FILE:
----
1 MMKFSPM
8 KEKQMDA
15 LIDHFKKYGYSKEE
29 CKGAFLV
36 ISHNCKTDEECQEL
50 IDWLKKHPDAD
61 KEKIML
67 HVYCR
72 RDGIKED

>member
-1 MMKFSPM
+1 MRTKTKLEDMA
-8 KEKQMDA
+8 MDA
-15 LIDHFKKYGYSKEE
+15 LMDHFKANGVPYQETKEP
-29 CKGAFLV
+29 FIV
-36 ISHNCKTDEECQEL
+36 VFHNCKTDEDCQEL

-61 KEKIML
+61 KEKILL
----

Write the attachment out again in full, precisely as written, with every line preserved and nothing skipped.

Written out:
1 MMKFSPM
8 KEKQMDA
15 LIDHFKKYGYSKEE
29 CKGAFLV
36 ISHNCKTDEECQEL
50 IDWLKKHPDAD
61 KEKIML
67 HVYCR
72 RDGIKED

>member
-1 MMKFSPM
+1 MRTKTKLEDMA
-8 KEKQMDA
+8 MDA
-15 LIDHFKKYGYSKEE
+15 LMDHFKANGVPYQETKEP
-29 CKGAFLV
+29 FIV
-36 ISHNCKTDEECQEL
+36 VFHNCKTDEDCQEL

-61 KEKIML
+61 KEKILL